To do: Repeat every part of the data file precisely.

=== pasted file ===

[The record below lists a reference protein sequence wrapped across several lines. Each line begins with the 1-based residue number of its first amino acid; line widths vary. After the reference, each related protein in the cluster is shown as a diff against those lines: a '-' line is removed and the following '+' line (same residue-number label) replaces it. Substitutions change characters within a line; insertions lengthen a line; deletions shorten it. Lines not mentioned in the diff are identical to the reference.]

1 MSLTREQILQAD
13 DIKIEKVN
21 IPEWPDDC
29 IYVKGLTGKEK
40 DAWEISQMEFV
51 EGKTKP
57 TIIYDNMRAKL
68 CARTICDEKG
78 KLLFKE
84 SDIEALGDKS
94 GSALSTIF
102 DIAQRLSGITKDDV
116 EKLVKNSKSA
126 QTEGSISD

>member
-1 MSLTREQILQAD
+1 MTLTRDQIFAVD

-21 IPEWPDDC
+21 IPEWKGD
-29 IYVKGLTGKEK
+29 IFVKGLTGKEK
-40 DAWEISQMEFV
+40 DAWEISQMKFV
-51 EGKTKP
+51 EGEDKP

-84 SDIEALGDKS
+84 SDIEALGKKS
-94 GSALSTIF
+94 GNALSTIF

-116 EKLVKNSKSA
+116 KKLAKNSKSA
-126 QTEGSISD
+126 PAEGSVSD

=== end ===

[The record below lists a reference protein sequence wrapped across several lines. Each line begins with the 1-based residue number of its first amino acid; line widths vary. After the reference, each related protein in the cluster is shown as a diff against those lines: a '-' line is removed and the following '+' line (same residue-number label) replaces it. Substitutions change characters within a line; insertions lengthen a line; deletions shorten it. Lines not mentioned in the diff are identical to the reference.]

1 MSLTREQILQAD
13 DIKIEKVN
21 IPEWPDDC
29 IYVKGLTGKEK
40 DAWEISQMEFV
51 EGKTKP
57 TIIYDNMRAKL
68 CARTICDEKG
78 KLLFKE
84 SDIEALGDKS
94 GSALSTIF
102 DIAQRLSGITKDDV
116 EKLVKNSKSA
126 QTEGSISD

>member
-1 MSLTREQILQAD
+1 MTLTRDQIFAVD

-21 IPEWPDDC
+21 IPEWKGD
-29 IYVKGLTGKEK
+29 IFVKGLTGKEK
-40 DAWEISQMEFV
+40 DAWEISQMKFV
-51 EGKTKP
+51 EGEDKP

-84 SDIEALGDKS
+84 SDIEALGKKS
-94 GSALSTIF
+94 GNALSTIF

-116 EKLVKNSKSA
+116 KKLAKNSKSA
-126 QTEGSISD
+126 PAEGSVSD